Thursday, 17 November 2011

Coz there were better times...

So a couple of days ago, I stumbled upon the The Commons, a visual effort dedicated to showcasing hidden treasures in the world's public photography archives. The site offers a rare glimpse into ancient photographs from all over the world at varying points in time.

Now I've mentioned before, my utter fascination with history and old photographs. I love history for so many reasons but mostly because I believe that while life was very difficult for most people back then, there was a quality and a beauty in the simplicity of life that the world has lost forever and we are worse off for it. I love old photographs for a similar reason - those timeless moments captured forever in print.

I could quite literally get lost in a never ending reverie, so this site really kept me completely occupied for quite a while. I found the colour photos particularly intriguing. It's a weird thing we do when we imagine the past. The what-once-was of life often emerges our consciousness in hazy depictions, faded black and white images.

It's almost like we unconciously envisage and perceive the past to have existed on another plane or dimension - one completely alien and foreign to our own realities. So looking at the colour photos was a bit of a shock. The reality of the past was so real. Maybe we've watched too many Hollywood movies depicting a certain animated perfection that we've created these false realities in our minds. After all, not everyone's hair was perfectly slicked into place. The photos look like they could have been taken in the present and the people in them look like they were playing dress-up: 
Vermont State Fair, USA ~ 1939

A student at Polytechnic High School, Los Angeles, California ~ September 1942

Rockefeller Plaza, New York ~ March 1943

Karnak, Egypt ~ 1900

Perhaps our ideas of the past are more flawed than we ever cared to realise. Here are a few of my favourite photos - in that clich├ęd hazy, faded black and white veneer:
Painter in Dublin ~ June 1932

Chicago ~ 1893

Two Dillon sisters & one Crofton brother in the garden of Clonbrock House, Galway ~ 1 November 1864

Quinta de Manhufe, Amarante, Portugal ~ 1918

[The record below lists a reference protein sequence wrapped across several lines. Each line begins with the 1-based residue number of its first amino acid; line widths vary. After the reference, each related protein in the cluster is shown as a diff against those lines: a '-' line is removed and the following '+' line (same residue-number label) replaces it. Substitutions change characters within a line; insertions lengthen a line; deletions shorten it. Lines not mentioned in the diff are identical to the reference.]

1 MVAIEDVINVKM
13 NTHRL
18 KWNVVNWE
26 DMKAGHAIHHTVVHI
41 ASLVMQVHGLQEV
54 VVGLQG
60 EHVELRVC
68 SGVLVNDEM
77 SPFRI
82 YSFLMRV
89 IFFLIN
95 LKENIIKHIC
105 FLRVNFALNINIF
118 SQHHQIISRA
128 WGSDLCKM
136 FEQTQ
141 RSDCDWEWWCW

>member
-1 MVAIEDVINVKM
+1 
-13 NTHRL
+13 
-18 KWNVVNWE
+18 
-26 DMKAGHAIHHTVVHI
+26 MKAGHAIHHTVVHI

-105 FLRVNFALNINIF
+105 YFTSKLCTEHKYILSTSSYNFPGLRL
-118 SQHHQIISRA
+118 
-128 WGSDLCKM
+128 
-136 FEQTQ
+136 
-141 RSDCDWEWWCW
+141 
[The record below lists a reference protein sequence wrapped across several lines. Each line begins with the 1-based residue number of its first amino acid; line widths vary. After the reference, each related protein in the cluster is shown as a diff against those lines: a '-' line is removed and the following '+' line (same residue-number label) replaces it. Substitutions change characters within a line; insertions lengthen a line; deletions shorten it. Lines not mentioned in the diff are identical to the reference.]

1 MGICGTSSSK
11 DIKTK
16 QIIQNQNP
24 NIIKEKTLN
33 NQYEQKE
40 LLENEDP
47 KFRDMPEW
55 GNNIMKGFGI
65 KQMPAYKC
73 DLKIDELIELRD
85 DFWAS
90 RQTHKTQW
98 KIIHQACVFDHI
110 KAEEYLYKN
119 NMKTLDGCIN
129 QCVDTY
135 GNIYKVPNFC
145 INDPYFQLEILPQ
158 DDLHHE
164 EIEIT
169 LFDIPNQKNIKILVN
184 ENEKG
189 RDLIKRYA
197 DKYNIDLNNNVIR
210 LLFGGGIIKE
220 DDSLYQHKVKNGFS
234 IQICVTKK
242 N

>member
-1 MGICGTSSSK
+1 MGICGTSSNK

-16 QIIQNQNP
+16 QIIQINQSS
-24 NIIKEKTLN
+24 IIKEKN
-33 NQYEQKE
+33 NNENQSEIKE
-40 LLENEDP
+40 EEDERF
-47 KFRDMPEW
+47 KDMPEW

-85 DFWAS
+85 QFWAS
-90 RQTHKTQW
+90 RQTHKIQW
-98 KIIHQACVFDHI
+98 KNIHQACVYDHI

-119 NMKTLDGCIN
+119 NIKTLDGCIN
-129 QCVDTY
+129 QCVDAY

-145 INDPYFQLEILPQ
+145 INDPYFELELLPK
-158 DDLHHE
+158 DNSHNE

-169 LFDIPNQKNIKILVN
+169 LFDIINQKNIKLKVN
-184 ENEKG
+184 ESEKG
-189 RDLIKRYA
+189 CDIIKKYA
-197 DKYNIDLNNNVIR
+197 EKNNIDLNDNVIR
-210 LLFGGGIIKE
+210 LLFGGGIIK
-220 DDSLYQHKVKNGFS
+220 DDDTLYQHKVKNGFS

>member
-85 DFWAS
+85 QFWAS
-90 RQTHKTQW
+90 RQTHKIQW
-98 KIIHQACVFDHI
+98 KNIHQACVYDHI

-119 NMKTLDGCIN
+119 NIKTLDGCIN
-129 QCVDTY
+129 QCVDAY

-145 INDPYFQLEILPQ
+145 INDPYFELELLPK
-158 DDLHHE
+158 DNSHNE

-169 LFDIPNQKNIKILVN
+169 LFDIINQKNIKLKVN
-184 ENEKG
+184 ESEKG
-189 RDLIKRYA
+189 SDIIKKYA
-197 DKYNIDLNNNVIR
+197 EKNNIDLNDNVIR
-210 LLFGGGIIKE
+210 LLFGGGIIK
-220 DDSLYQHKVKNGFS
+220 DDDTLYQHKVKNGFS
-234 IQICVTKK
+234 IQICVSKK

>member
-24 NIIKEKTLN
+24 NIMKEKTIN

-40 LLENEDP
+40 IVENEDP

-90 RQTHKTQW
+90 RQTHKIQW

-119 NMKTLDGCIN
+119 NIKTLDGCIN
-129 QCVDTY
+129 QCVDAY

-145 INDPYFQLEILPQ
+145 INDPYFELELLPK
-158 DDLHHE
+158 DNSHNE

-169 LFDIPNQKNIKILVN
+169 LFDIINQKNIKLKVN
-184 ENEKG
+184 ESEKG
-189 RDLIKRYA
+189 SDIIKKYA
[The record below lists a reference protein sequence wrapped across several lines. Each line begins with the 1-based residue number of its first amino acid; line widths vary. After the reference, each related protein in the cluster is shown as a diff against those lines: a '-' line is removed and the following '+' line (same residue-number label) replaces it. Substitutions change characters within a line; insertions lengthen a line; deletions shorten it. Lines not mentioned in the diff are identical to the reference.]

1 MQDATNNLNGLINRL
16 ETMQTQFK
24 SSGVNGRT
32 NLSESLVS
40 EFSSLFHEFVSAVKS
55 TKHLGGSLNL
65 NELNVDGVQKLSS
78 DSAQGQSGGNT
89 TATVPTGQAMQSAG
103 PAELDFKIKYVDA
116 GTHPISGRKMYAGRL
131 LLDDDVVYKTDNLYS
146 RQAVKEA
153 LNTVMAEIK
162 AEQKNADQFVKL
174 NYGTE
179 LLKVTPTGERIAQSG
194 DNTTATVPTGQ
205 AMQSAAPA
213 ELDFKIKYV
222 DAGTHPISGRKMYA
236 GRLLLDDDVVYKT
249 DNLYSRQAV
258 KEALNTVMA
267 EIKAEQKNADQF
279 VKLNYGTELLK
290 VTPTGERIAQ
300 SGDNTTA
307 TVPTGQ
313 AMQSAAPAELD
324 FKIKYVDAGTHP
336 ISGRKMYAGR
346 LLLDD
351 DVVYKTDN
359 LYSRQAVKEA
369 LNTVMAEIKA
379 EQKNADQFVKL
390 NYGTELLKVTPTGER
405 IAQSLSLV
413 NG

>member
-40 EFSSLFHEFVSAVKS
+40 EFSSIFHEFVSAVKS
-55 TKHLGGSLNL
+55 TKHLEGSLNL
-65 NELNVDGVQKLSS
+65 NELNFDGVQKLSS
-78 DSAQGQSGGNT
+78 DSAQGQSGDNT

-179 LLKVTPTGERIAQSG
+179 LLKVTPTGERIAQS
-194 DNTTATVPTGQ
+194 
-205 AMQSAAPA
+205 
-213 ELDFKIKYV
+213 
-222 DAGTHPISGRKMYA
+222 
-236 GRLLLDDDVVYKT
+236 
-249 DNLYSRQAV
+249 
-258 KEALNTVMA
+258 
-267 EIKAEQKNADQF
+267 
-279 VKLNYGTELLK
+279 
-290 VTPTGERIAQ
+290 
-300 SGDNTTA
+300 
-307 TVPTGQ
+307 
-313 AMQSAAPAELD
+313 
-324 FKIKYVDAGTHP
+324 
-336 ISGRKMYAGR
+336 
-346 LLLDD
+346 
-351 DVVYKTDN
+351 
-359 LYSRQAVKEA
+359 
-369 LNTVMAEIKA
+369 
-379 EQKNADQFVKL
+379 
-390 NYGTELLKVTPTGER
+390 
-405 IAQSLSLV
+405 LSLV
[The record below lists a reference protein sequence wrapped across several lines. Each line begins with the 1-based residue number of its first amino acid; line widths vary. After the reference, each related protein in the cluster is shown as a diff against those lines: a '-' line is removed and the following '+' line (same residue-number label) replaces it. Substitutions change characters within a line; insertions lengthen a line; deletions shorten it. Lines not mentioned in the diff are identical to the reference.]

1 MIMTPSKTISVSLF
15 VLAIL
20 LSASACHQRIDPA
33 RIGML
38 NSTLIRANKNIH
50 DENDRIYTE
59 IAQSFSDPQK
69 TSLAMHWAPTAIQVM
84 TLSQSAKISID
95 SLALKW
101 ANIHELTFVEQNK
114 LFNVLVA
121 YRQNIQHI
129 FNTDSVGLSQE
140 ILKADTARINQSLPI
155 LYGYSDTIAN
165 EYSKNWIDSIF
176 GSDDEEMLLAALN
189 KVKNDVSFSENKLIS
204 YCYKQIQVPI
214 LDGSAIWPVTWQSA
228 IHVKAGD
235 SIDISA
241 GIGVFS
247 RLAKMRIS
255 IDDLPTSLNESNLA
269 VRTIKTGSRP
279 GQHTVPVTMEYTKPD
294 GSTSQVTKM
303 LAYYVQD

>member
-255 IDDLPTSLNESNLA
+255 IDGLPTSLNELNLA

Workmen on a girder at the Rockefeller Centre ~ 1932

New York ~ 1927

Soldiers ~ 1941

People on the streets celebrated at the news of the end of World War 2, VJ Day ~ 14 August 1945

I often wonder, if they could see us now what would they think? Would the state that the world is currently in come as a tremendous shock to our ancestors? I'm sure every generation, at some point in time thought it was "The End" for them, so to speak. So I can just imagine the relief felt by all in the last pic... the announcement that the war (WWII) was over, that life could return to normal, that there was renewed hope and that better times awaited - after what was certainly a horrific time for most of the world. And I wonder if the world will ever feel that kind of relief and hope ever again...


  1. Extraordinary.. love that!

  2. That 'workmen on girder' photo would give a baboon vertigo. That's one sight you'd never expect to see today...well not in America.

  3. Thanks For The Link To Commons.Yes! I Share Your Love Of Old Photos Too!+ What A Fine Blog You Are Making! Regards,Tony.

  4. The photos are amazing!
    I love looking at old ones too.

  5. Love the pics Azra.
    I must have been 5 or 6 when I first heard my Gran use the phrase "The end of the world is near." She's told me so every year since then. I imagine her mom and her Gran did the same to her.
    Slightly off topic, I've recently started on a project where I've taken old family pics, had them framed and then placed all over my home. Thankfully I have sufficient wall space to turn my home into a mini-musuem of photographs, so to speak. The older generation including my mom were aghast on their first visit. Something about pictures depicting people not being acceptable for display in their books.

  6. I loved the colorized views as well! As to the b&w photos, I've seen Workmen on a girder at the Rockefeller Centre ~ 1932 before and every single time I see it I get a sick feeling in my stomach. Just the idea of them being so far up and un-tethered scares me to see!

  7. I love old photos like these, nostalgia swells up in my chest and takes over. I can't explain it either, especially since I didn't live in a lot of those eras. On the contrary, pictures of the eras I DID live in make me giggle. The fluorescent 80s clothing, the shoulder pads from the 90s. Love it. Photography is such a lovely art and way to capture moments in time, isn't it?

  8. anonblog
    Glad you liked 'em!

    Thanks lady :)

    I know. It makes me nauseous too. I still think it's quite impressive.

    Thanks for visiting :) Yeah LOVE old photos.

    I want to search for more, a variety perhaps;)

    It's true, every generation thought they were the last. I still can't help thinking that with all the crap going on in the world, we're the closest to it actually happening. Who knows...

    I know what you mean. I'm afraid of heights and often suffer from vertigo when I'm a few feet from the ground. It's still such a spectacular photo - I wonder what was life like back then...

    It is a lovely way to capture moments in time. My only wish is that they had cameras back in the time of Zeus or Cleopatra etc. It would make for fascinating viewing :)

  9. I love everything that's old - from cheese to jokes to my own shadow. The funny thing about history is it will forever show us how little we have learned.